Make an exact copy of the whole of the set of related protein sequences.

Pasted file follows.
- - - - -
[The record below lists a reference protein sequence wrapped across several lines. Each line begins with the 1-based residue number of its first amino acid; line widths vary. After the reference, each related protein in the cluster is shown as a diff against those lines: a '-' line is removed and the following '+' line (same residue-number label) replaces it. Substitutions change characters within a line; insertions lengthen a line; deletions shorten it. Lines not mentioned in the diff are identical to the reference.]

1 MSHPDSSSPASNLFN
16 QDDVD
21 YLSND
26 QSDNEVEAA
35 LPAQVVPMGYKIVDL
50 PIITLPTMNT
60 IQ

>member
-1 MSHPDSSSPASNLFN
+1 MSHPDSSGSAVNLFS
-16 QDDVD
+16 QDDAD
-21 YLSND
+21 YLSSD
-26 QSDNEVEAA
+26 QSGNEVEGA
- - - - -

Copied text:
[The record below lists a reference protein sequence wrapped across several lines. Each line begins with the 1-based residue number of its first amino acid; line widths vary. After the reference, each related protein in the cluster is shown as a diff against those lines: a '-' line is removed and the following '+' line (same residue-number label) replaces it. Substitutions change characters within a line; insertions lengthen a line; deletions shorten it. Lines not mentioned in the diff are identical to the reference.]

1 MSHPDSSSPASNLFN
16 QDDVD
21 YLSND
26 QSDNEVEAA
35 LPAQVVPMGYKIVDL
50 PIITLPTMNT
60 IQ

>member
-1 MSHPDSSSPASNLFN
+1 MSHPDSSGSAVNLFS
-16 QDDVD
+16 QDDAD
-21 YLSND
+21 YLSSD
-26 QSDNEVEAA
+26 QSGNEVEGA